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Mail for Yahoo: The Joy of Local Email Without the Client

By John P. Mello Jr. MacNewsWorld ECT News Network
Sep 25, 2013 5:00 AM PT

Mail for Yahoo: The Joy of Local Email Without the Client

Mail for Yahoo! by Halfbit is available at the Mac App Store for US$1.99.

Yahoo Mail for Mac

Since Marissa Mayer took the helm of Yahoo, one of her top priorities has been to keep two of the company's major properties relevant to people's digital lifestyles. One of those properties is Flickr; the other, Yahoo Mail.

To keep Flickr relevant, its app for the iPhone recently received an overhaul. Smartphone photography is hot and with its iOS revamp, Yahoo is offering worthy competition to programs like Instagram and Twitter.

With Yahoo Mail, the company faces a different problem. Yahoo has always been on the bleeding edge when comes to webmail interfaces -- steadily bringing desktop features to its online offering. What it needs is something to attract eyeballs and subsequently, new accounts to the service.

One way to do that is to take the browser out of webmail, as developer Xiaomeng Lu has done with Mail for Yahoo!

Good Use of Tabs

You may ask, why should I pay $1.99 for something I can get for free -- namely, Yahoo Mail? The answer is convenience.

The app places a mail icon on the Apple toolbar. Click it, and you're inside your Yahoo Mail account ready for action.

Yahoo Mail has a clean interface that doesn't look barren. It achieves that by using an attractive sans-serif typeface and colored toolbars and tabs.

Yahoo Mail's use of tabs is excellent. The tabs for your contacts and calendar are always displayed so you can get to them quickly.

In addition, when you open a message, it's automatically tabbed, allowing you to do other things in the program and quickly return to the open message.

To the left of the contacts and calendar tabs is a dynamic tab. It changes as you move the selector in a navigation pane on the left side of the interface window.

Easily Accessible Essentials

In the navigation pane are items for your in-box, drafts and sent messages, as well as spam. There's also a section for folders you can create for organizing messages, such as messages with photos or attachments in them, as well as a link to Yahoo Messenger and a notepad for creating notes on the fly.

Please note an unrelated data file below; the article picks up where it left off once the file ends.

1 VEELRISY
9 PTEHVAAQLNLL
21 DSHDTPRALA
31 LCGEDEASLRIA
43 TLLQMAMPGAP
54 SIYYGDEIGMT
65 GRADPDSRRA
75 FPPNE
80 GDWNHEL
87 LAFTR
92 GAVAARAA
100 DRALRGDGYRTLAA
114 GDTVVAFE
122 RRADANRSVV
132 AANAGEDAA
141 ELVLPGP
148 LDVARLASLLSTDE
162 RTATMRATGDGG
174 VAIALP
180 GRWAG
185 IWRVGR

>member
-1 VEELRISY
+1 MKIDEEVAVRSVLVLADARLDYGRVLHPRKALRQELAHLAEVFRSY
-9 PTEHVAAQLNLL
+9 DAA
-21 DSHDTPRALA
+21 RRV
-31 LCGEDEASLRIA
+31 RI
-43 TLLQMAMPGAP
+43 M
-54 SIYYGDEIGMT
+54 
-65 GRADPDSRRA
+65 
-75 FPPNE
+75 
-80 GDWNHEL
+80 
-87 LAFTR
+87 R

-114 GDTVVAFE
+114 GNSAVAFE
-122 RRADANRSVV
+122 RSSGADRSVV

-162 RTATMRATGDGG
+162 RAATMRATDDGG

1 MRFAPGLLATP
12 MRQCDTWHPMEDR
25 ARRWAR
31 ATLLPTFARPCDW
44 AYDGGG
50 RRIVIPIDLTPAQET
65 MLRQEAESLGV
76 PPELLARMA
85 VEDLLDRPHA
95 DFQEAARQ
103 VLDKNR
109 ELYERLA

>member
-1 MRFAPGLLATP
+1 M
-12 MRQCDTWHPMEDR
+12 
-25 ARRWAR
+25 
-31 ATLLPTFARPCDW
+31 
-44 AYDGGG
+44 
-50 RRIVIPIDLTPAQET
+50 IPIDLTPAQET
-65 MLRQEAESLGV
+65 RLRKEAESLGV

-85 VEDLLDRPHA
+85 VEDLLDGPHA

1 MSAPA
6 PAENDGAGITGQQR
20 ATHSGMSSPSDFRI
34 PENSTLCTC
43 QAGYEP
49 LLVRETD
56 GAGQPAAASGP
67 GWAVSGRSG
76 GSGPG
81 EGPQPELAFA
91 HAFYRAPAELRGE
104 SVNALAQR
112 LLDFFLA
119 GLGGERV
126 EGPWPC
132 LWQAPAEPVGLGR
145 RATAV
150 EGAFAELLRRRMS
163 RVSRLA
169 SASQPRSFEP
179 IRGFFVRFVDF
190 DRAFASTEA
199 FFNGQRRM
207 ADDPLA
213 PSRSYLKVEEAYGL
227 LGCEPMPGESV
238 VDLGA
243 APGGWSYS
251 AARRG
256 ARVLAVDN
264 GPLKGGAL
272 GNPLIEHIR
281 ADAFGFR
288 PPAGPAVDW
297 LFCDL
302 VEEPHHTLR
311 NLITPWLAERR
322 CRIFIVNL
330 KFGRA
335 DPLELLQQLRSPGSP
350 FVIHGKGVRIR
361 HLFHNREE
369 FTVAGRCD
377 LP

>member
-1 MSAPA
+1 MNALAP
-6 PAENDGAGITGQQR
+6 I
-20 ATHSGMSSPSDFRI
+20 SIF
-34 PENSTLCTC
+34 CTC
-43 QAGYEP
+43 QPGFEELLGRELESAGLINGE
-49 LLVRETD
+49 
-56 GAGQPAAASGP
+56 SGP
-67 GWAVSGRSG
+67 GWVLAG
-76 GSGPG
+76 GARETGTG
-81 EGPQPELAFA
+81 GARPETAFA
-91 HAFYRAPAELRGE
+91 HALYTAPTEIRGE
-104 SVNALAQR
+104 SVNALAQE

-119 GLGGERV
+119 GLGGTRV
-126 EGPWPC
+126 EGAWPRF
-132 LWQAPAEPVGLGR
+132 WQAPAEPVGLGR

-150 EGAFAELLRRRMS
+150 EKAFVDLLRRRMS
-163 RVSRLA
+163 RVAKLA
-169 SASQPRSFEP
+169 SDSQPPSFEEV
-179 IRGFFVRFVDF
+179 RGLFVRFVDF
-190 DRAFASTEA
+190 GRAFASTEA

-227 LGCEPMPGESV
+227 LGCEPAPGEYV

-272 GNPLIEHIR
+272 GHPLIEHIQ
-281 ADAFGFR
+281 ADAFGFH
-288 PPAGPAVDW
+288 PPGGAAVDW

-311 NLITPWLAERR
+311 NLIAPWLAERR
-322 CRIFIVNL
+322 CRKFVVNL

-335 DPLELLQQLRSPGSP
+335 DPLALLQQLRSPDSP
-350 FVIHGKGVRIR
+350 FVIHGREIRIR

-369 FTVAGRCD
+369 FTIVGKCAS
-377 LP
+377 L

All the common tools used for email are clearly located on a toolbar at the top of the mail window. There's a compose tool that lets you create communications in three ways: email, instant message or SMS text.

Then there are tools for replying, replying to all, forwarding messages, and moving emails to folders you've set up or to the spam or trash bin.

Since spam has always been a problem with all webmail systems, Yahoo conveniently includes a spam tool to report spam, phishing scams or a hacked Yahoo Mail account.

A number of other actions can be performed from the top toolbar through a dropdown action menu. You can mark a message read or unread, as well as star it for quick reference later. There are shortcut keys for those functions, too.

See What You Want

Within the action menu, you can set up filters for diverting messages to your folders and display the full header of a message.

Visual elements can be controlled from the action menu, too. For example, the width of the title line of a message can be made slim, wide (regular) or wider (relaxed).

In addition, you can choose where the preview pane appears -- right, bottom or not at all. The preview pane is where the content of messages are viewed.

Search, where Yahoo got its start, is also prominent on the interface. A search box for ferreting information from the Web or your email can be found above the tabs on the window.

All in all, Yahoo Mail provides you with all the email basics and Mail for Yahoo! gives you access to those basics very conveniently.

Webmail vs. Apple Mail

Of course, you have to realize, that Mail for Yahoo! is delivering a service to you that's designed to make money for Yahoo.

That means you're going to have ads constantly pushed at you. The ads appear in a small box below the navigation pane and in a pane on the right side of the interface.

Most of the ads are inoffensive -- like the ads for Chevy trucks -- but some are very cheesy, like the ones for singles in your home town commonly seen on Facebook.

Advertising isn't an issue with the alternatives to Yahoo Mail. They are local email clients. All Macs comes with one of those out of the box -- Apple Mail -- and it's a good program.

The problem with local mail clients is they can start to consume lots of disk space over time and, depending on what model and configuration of Mac you have, they can be a drag on performance.

Webmail can move a lot of that overhead to the Web, where it won't eat up your disk space or impact the performance of your Mac. So the trade-off may be worth it to some folks. For them, Mail for Yahoo! gives the added bonus of a webmail program that feels like a local email client without the drawbacks of a local email client.

Want to Suggest a Mac App for Review?

Is there a Mac app you'd like to suggest for review? Something you think other Mac users would love to know about? Something you find intriguing but are hesitant to buy?

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And use the Talkback feature below to add your comments!

John Mello is a freelance technology writer and former special correspondent for Government Security News.

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